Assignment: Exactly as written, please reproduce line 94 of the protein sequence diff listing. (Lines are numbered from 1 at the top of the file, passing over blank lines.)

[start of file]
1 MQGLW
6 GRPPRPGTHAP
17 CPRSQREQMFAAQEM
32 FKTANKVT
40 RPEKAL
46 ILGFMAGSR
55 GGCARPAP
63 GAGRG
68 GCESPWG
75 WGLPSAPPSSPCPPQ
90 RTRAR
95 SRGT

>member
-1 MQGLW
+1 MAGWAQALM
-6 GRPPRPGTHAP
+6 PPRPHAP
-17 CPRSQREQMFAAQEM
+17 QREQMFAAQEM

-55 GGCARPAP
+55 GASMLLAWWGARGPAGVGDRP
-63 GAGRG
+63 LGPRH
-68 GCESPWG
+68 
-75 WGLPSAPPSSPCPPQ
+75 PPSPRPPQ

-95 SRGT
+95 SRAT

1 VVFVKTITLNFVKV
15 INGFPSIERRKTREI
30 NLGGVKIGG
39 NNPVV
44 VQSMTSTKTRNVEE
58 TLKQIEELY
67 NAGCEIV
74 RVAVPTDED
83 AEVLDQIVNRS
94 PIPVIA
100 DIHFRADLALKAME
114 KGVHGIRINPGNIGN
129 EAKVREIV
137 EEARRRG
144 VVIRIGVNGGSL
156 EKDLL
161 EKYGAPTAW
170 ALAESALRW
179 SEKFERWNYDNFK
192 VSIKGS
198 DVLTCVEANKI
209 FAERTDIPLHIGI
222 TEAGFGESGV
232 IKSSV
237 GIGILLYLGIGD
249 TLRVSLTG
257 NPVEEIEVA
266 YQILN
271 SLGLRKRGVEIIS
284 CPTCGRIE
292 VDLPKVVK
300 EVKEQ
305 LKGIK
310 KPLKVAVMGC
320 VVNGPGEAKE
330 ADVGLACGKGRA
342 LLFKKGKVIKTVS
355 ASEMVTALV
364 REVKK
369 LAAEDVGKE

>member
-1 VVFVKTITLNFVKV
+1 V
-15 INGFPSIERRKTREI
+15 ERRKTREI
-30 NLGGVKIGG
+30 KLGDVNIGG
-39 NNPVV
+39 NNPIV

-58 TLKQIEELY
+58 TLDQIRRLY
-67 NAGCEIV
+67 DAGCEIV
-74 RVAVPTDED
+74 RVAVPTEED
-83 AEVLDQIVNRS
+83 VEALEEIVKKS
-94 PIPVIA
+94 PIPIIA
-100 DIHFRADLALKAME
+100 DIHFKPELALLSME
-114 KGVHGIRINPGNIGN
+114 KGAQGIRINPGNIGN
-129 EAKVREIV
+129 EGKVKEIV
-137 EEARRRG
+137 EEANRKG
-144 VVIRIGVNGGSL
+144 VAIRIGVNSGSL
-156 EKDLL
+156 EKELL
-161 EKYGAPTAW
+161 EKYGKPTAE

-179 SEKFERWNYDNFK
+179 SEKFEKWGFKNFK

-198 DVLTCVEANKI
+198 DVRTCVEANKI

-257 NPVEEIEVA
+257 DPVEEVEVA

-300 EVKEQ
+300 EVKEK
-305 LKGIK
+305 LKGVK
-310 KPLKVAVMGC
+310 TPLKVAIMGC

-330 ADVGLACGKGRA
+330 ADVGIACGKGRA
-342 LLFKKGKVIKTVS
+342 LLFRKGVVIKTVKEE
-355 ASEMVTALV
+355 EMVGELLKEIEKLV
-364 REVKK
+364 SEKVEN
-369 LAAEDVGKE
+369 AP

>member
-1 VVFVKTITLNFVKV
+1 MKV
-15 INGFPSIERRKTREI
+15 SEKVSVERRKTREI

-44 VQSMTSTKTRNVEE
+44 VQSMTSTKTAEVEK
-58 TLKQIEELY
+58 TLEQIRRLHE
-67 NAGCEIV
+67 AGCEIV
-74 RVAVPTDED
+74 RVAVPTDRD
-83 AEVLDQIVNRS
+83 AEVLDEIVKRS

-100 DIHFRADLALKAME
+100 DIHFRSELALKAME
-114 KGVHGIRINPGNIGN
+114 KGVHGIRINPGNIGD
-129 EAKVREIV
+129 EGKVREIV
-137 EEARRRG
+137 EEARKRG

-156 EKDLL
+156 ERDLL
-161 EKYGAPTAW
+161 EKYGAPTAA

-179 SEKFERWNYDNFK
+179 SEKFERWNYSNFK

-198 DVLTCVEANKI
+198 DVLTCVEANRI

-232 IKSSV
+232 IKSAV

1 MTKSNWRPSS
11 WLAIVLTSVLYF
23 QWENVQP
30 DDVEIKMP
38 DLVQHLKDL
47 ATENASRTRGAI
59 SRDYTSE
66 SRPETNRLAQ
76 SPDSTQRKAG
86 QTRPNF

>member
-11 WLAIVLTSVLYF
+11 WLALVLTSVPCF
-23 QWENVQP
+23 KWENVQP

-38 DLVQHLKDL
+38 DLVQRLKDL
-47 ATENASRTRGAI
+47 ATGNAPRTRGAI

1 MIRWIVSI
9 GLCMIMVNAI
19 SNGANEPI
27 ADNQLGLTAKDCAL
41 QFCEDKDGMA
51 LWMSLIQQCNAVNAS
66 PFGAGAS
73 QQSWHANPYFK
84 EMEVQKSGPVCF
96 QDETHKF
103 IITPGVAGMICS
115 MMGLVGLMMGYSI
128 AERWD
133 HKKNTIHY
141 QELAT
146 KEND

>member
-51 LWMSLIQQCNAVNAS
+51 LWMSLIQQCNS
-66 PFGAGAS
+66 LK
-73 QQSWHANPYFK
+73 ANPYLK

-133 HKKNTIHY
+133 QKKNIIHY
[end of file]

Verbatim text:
+129 EGKVKEIV